120 million poor Europeans await economic integration

2018. 09. 26.

Press release by Lívia Járóka

The forum of the European Agency for Fundamental Rights kicked off yesterday in Vienna, where leading European and international experts discuss the protection and promoting of fundamental rights. At the meeting Lívia Járóka, Vice-President of the European Parliament, talked about the possible economic integration of the EU’s poorest groups.

Speaking at the panel discussion entitled “Ensuring social rights through equal opportunities and access to the labour market,” Járóka explained that even though the improved income situation of households reduced the number of people at risk of poverty, the objective of the EU2020 strategy, aimed at lifting 20 million people out of poverty between 2008 and 2020, has still not been fulfilled. Since the crisis a good number of new jobs have been created, but these were primarily highly qualified management or engineering positions, while many jobs have disappeared in favour of medium- or low-skilled (E.g. industry, agriculture) laborers.

Millions of people are living in poverty in Europe’s disadvantaged regions, including a large proportion of Roma people. Therefore, the new European Roma Strategy should focus on job creation and related vocational education. With the help of local energy use, green economy, renewable energy or local agricultural products, small and medium enterprises could give a new impetus to economic growth. She also highlighted that public employment in Hungary is only a temporary solution that significantly contributes to the inclusion of disadvantaged people in the primary labour market’s circulation. Both complex, municipal development programs and social enterprises are important factors for disadvantaged people living in poverty.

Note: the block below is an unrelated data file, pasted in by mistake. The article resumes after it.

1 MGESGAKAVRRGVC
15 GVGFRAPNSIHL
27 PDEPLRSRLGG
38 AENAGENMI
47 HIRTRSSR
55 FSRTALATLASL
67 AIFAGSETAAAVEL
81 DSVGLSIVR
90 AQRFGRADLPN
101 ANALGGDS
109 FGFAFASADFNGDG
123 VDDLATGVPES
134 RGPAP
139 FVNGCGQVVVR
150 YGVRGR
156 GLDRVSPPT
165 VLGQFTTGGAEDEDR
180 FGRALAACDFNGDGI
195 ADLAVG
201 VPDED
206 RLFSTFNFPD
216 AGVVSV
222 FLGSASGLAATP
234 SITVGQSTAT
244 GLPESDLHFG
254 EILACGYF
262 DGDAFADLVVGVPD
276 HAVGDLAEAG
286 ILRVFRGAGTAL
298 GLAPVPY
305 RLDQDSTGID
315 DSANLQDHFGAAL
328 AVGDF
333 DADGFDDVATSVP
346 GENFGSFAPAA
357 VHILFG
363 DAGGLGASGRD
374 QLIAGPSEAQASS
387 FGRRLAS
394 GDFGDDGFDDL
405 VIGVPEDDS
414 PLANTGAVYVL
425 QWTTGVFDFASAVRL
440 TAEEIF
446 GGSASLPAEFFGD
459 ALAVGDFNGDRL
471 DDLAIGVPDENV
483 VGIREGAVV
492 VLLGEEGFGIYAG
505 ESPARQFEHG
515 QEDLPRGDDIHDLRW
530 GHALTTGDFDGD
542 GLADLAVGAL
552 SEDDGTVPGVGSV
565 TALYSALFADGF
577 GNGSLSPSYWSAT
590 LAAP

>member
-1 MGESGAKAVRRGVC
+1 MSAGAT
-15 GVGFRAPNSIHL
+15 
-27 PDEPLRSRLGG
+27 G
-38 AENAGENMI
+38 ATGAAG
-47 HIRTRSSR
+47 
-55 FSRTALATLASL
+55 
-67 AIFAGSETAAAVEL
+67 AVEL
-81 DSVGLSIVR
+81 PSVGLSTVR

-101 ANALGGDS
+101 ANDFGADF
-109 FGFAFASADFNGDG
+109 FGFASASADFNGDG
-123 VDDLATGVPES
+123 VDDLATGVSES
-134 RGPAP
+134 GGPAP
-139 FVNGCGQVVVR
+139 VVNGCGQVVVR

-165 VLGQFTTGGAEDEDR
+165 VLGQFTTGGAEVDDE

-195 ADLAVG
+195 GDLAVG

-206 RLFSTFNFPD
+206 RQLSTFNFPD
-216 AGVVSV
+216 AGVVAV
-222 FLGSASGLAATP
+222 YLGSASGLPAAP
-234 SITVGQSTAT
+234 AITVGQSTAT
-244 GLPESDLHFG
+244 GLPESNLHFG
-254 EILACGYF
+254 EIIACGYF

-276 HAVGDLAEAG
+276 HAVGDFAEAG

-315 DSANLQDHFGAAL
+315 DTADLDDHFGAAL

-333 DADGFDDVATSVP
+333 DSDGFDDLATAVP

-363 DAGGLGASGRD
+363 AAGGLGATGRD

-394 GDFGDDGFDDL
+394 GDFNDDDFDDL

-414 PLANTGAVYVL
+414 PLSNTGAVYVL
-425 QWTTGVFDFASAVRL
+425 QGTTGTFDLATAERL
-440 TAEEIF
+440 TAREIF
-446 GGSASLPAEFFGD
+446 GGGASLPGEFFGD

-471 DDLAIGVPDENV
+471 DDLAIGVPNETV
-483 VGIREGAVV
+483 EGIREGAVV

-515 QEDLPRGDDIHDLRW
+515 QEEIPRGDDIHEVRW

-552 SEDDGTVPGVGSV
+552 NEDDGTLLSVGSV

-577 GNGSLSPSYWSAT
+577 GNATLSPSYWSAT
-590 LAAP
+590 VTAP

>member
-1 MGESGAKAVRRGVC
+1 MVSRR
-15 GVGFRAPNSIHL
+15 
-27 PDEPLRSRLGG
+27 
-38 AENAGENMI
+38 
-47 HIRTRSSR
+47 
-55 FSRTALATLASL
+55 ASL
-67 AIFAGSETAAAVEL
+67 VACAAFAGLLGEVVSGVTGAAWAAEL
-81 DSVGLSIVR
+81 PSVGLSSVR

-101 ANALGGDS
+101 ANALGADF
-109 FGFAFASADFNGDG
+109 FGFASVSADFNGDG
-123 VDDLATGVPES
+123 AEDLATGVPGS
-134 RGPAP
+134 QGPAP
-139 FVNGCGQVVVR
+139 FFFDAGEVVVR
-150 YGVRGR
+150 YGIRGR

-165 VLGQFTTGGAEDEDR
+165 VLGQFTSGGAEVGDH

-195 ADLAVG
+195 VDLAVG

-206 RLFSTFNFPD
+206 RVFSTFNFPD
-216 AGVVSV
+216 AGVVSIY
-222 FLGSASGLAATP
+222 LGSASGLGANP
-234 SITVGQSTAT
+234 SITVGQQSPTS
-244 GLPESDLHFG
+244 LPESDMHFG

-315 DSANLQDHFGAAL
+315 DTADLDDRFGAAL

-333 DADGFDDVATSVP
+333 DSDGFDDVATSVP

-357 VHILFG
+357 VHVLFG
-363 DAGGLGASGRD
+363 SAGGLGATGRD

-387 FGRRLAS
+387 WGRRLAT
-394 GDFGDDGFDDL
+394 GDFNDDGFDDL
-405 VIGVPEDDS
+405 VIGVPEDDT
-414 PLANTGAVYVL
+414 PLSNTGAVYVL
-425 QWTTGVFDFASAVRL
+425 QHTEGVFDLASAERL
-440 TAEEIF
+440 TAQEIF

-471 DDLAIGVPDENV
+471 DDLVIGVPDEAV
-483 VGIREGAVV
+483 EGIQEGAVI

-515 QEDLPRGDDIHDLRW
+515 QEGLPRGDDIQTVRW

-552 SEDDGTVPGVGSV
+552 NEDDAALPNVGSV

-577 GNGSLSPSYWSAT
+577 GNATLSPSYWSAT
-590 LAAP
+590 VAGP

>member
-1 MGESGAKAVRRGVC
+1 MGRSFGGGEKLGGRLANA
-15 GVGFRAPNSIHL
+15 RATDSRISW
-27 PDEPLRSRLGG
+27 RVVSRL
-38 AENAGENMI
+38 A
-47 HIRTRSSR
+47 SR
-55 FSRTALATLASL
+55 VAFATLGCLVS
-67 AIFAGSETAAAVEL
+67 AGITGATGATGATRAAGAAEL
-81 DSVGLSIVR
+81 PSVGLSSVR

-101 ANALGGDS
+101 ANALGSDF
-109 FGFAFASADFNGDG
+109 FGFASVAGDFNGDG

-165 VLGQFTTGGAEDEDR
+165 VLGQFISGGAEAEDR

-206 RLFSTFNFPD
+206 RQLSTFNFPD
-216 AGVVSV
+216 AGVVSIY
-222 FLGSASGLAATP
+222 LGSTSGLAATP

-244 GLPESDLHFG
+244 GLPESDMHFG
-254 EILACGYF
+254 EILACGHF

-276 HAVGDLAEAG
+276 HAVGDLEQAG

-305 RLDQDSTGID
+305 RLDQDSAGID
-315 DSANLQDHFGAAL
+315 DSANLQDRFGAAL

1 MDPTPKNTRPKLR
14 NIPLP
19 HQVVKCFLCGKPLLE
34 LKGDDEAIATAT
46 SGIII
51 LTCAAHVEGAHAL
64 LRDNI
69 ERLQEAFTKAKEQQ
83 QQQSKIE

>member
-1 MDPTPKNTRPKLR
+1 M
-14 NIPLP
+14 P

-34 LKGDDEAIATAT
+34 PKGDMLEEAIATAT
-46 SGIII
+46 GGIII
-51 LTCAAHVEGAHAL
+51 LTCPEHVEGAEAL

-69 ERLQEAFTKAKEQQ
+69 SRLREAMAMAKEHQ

A holistic approach is required for the social convergence projects and the New Roma Strategy, Lívia Járóka added. A detailed monitoring system should be established and tendencies, like digitalization should also be taken into consideration. According to the so-called bottom-up principle, it is crucial to involve local people in planning and implementation. In addition, the strengthening of early childhood education and the Race Equality Directive should also be an important factor in developing the New Roma Strategy.